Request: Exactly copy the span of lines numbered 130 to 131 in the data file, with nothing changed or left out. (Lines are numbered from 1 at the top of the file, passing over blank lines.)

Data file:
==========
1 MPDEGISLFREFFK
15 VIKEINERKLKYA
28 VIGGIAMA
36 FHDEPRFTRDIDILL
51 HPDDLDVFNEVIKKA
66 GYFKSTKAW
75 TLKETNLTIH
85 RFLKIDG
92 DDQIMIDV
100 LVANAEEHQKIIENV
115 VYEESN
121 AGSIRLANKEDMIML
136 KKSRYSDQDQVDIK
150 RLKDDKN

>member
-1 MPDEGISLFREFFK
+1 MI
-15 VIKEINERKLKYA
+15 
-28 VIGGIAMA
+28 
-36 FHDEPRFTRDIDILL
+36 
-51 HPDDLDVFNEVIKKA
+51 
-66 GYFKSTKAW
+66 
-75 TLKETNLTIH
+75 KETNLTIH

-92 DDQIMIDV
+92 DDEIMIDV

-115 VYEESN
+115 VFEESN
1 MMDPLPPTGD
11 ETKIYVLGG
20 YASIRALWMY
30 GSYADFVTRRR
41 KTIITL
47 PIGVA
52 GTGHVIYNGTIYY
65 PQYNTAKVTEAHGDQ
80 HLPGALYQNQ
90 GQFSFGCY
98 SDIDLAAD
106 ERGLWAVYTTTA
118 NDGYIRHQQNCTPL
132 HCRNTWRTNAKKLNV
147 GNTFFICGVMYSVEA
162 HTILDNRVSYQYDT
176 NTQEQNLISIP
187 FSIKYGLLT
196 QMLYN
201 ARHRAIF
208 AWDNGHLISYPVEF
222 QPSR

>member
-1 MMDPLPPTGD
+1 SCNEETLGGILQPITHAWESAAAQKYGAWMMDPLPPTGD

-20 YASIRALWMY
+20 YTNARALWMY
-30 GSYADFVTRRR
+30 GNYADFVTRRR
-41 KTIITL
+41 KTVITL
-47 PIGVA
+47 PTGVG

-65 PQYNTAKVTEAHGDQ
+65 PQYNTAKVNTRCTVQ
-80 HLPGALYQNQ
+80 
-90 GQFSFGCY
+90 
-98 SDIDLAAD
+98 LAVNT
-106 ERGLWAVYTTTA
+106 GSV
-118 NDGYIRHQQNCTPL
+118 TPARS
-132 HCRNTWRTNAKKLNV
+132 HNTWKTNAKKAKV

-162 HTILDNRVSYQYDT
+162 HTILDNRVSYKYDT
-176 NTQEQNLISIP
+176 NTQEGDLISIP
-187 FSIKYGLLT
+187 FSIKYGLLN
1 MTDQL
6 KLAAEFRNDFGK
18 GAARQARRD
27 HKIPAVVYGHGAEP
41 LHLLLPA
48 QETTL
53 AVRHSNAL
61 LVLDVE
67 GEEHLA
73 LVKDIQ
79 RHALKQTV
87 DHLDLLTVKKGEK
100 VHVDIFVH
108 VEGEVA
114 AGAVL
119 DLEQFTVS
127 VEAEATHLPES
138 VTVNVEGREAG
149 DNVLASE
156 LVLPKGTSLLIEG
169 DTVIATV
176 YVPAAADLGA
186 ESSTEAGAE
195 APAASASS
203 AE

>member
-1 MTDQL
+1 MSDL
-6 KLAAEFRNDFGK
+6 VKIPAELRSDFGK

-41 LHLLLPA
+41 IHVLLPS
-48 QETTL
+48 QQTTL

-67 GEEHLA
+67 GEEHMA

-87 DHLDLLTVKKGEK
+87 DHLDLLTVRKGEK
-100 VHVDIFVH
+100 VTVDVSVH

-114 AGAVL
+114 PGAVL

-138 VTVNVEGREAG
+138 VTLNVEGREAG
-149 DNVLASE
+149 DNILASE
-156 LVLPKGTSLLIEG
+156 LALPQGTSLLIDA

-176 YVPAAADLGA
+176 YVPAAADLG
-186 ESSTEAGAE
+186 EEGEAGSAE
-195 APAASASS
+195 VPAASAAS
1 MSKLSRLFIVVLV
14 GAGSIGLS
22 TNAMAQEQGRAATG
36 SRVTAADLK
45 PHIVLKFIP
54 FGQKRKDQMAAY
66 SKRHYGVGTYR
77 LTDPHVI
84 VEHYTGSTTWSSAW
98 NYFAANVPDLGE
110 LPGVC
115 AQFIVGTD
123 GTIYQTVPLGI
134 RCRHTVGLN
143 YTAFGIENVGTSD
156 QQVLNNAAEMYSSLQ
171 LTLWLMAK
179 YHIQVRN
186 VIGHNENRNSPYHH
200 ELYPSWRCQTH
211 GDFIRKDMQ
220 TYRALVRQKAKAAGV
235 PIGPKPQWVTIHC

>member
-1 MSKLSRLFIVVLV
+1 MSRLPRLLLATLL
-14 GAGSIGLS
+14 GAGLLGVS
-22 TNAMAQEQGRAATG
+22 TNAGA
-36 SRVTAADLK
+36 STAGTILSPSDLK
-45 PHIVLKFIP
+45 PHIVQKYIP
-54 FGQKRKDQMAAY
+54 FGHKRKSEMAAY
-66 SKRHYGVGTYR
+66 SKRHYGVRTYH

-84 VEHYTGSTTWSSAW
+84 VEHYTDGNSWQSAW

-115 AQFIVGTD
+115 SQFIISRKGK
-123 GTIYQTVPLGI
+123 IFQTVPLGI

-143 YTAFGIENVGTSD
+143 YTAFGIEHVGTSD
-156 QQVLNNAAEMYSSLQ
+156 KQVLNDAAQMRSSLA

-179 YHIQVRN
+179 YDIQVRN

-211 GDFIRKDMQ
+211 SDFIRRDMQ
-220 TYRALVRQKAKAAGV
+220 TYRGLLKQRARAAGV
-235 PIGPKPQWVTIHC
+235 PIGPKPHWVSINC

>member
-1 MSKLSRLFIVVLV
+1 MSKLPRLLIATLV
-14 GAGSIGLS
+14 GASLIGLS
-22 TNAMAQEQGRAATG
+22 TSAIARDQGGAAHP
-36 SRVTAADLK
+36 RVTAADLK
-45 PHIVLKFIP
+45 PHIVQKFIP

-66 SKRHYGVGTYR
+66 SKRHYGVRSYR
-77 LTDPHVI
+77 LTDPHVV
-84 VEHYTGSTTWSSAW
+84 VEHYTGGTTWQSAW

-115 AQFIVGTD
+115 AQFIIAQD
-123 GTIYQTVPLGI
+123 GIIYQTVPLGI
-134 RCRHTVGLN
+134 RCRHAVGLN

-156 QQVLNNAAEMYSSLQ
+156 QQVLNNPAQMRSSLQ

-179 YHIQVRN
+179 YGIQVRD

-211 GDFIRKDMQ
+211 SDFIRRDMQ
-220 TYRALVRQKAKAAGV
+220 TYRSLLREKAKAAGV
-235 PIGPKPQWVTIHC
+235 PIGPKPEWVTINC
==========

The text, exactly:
+138 VTLNVEGREAG
-149 DNVLASE